An accessible chronicle of Shakespeare’s rise to his present glory.
Samuel Johnson scholar Lynch (English/Rutgers) quickly makes clear what this study involves: “the long process that turned a very competent playwright into a demigod.” Picking up where many a Shakespearean leaves off, he dismisses the authorship question entirely. “Fantasies about faked deaths and undercover noblemen certainly make for an exciting story,” he writes, “but there’s nothing to them.” Lynch focuses instead on charting Shakespeare’s transformation from a popular playwright in his day to a writer many now consider the keystone of the Western literary canon. This metamorphosis, he contends, has taken hundreds of years and the collected efforts of numerous individuals from a variety of arenas, some more predictable than others. It was only after the Restoration in 1660, for instance, that Shakespeare’s work gained onstage life it hadn’t known since the Puritans closed the public theatres in 1642. Charles II sanctioned two new theatres, which brought drama back to the fore of London life and enabled late-17th- to early-18th-century actors such as Thomas Betterton, James Quin, David Garrick and Sarah Siddons to gain great fame by playing Shakespeare’s leading roles. Lynch provocatively argues that the great rise in literacy occurring around the time of the Restoration also contributed to the birth of critical interest in the plays as texts; fierce disputes arose over their interpretation, the manna of Shakespeare criticism to this day. He engagingly details the strengths, shortcomings and literary relevance of major editions alongside those now merely of historical interest because they attempted to sanitize the bawdy bard to reflect the more decorous tastes of late-18th-century or Victorian sensibilities.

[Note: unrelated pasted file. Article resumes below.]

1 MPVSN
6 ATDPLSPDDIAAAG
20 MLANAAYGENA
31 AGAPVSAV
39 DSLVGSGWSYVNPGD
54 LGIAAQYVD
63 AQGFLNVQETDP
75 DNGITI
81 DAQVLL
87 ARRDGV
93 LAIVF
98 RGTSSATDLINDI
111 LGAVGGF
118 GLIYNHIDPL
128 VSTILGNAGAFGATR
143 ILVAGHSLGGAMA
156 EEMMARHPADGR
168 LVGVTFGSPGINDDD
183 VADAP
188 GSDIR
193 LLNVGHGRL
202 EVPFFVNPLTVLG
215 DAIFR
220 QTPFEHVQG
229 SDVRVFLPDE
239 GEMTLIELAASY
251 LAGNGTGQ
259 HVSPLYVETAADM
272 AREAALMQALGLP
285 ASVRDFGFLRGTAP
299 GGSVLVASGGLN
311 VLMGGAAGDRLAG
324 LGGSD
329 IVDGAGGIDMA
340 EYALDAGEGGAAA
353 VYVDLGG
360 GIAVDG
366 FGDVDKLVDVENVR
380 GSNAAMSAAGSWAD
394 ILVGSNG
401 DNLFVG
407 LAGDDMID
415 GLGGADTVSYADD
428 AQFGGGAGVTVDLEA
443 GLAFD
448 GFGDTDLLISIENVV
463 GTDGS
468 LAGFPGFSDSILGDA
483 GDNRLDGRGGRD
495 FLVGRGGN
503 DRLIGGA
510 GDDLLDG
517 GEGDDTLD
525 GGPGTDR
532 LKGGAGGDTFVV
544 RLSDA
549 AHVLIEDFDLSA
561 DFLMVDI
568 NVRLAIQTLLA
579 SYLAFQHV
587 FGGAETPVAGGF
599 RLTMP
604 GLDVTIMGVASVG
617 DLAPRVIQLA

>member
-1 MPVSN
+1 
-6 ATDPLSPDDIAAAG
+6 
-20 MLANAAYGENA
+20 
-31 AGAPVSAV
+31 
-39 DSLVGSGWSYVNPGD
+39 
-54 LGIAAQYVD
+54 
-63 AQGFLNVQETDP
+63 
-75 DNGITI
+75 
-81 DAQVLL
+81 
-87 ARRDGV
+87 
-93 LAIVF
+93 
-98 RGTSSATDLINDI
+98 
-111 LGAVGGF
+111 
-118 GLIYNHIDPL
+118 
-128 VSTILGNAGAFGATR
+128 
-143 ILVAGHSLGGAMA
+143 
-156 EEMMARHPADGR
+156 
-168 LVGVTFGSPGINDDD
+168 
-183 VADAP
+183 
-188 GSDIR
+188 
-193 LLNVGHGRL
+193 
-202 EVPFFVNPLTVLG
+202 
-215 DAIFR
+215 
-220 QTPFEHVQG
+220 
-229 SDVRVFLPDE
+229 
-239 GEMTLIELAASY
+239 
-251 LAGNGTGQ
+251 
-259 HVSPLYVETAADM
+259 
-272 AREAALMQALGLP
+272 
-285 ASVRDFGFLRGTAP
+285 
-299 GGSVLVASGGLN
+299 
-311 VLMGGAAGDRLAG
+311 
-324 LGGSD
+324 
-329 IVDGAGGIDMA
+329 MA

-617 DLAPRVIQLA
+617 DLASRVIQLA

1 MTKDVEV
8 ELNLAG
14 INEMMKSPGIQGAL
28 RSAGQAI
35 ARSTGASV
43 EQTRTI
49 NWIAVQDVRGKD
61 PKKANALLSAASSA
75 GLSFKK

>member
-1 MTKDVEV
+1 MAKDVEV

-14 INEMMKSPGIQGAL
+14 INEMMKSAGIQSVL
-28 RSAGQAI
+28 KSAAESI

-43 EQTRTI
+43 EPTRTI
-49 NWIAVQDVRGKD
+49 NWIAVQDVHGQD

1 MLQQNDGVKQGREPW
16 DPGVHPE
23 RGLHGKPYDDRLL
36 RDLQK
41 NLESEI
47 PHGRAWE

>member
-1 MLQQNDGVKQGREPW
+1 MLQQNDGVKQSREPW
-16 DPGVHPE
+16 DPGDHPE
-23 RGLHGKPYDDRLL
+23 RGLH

Pitched just right for students of literature, Shakespeareans and those interested in the history of drama: a witty and appealing story of how a superstar was born.